Note: I don’t like adding cornstarch until I’m ready to use it. Note that the sauce mixture doesn’t have to be completely cooled, just not hot. If it is hot, the cornstarch will start to thicken prematurely and may clump. If the sauce is still too hot, add a half-cup cold water or veggie stock.

When the eggplants are ready, stir in the almonds or cashews. If you are using crushed red peppers, add this now.

Finish your sauce by whisking 2 tablespoons organic cornstarch into the sweetened tamari mixture. Add enough liquid to bring the total amount to 2 cups. Stir to make sure the cornstarch is fully incorporated with no lumps.

Stir sauce into vegetable mixture. Cover and allow to come to a soft boil, stirring frequently. You will notice that the cornstarch mixture was rather cloudy when you first added it to the vegetables. In a minute or two, the mixture will become dark and clear. Allow this mixture to simmer for about 5 minutes for the flavors to incorporate, the sauce to thicken and become a clear, rich color.

Serve over brown or red rice. (Video on how to cook brown rice)

Note: If you prefer your veggies to have more of a crunchy texture, sauté the mushrooms and eggplants first and after the mushrooms have released their liquid, stir in the peppers, onion and garlic. Then add the nuts, crushed peppers, and sauce.

 

Links to Amazon.com are affiliate links. When you buy something through my links, Veggin’ Out and About! receives a small commission that helps support this site, which is greatly appreciated. It does not increase the cost of your purchase, and it helps us to continue to serve you. I post links only to products I use myself, have been highly recommended by a trusted source (which I will always disclose), or are very similar to my own products that are no longer available. Click on product to view link.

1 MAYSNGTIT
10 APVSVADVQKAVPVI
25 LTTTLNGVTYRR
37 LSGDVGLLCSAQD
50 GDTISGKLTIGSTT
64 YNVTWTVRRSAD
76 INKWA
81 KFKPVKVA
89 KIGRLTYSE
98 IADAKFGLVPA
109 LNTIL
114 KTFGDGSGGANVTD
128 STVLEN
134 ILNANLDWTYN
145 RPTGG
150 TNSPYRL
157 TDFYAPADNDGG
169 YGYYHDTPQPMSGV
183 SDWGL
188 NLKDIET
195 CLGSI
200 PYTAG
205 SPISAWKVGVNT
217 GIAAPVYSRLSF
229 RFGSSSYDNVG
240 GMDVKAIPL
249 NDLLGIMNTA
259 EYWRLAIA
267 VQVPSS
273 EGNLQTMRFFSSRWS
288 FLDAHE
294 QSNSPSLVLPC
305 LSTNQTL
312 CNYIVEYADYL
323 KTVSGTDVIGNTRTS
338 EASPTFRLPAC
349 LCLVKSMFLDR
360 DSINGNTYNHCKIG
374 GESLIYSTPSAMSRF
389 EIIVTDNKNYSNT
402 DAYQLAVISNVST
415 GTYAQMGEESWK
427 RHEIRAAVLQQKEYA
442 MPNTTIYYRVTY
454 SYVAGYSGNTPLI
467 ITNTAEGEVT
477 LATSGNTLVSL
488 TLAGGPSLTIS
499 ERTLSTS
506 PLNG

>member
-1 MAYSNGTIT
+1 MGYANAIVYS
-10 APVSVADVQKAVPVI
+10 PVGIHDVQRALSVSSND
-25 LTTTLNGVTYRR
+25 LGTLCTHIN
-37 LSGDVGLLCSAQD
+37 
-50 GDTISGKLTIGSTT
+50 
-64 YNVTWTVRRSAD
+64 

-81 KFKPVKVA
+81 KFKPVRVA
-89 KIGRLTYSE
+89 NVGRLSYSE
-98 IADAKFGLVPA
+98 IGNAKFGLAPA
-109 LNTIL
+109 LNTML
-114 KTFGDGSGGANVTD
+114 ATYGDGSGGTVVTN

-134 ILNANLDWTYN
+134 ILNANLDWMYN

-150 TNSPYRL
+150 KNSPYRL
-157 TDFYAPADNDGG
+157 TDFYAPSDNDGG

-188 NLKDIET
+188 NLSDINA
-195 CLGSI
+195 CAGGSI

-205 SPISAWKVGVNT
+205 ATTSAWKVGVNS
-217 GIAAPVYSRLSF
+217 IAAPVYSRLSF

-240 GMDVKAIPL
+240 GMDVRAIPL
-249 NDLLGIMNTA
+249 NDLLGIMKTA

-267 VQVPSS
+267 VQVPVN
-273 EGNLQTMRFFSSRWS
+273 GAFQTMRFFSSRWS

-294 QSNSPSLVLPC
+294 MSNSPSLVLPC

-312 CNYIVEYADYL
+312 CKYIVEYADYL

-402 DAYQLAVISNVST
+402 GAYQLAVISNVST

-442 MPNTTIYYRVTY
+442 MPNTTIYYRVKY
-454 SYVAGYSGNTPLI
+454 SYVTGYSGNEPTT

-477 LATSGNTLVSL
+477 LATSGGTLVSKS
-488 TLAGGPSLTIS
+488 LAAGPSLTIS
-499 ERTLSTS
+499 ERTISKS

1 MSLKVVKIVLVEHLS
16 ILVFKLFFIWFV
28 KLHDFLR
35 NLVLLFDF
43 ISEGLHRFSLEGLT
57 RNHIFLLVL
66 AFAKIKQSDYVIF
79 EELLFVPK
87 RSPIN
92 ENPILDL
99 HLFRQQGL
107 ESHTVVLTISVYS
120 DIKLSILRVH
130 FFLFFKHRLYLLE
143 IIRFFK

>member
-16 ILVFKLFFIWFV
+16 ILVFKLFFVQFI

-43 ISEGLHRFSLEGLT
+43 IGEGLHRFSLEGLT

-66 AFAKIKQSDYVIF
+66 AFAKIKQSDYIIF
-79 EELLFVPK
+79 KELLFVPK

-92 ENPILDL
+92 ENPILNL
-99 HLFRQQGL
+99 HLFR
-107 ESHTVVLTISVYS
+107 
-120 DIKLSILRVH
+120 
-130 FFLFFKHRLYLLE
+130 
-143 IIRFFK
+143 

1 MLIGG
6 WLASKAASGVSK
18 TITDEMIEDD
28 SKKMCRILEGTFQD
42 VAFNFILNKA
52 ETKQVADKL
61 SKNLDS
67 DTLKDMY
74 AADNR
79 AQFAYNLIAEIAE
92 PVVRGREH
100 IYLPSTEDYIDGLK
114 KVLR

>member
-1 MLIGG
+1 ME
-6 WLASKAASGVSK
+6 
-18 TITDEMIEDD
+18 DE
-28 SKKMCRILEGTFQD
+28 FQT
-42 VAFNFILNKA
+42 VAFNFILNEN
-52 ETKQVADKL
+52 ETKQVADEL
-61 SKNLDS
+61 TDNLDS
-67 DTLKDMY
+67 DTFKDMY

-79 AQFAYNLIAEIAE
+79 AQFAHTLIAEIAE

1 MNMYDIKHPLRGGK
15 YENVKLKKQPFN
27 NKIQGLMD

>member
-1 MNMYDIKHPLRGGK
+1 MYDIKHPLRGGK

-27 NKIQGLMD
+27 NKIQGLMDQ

Frontier brand organics and Wholesome Organic Molasses are products I like to use and can attest to their quality. Light brown sugar and organic tamari can usually be found at your local markets, Asian markets and health food stores.

 

 

I’ve not personally tried these particular brands of blanched slivered almonds and whole organic cashews. They have good ratings on Amazon and are reasonably good prices, and also offer free shipping. I recommend purchasing the 2-pound bags to begin with to see if you like them. They offer a better value than the 1-pound bags. Freeze or refrigerate what you are not using right away. You may also be able to find these at your local grocers.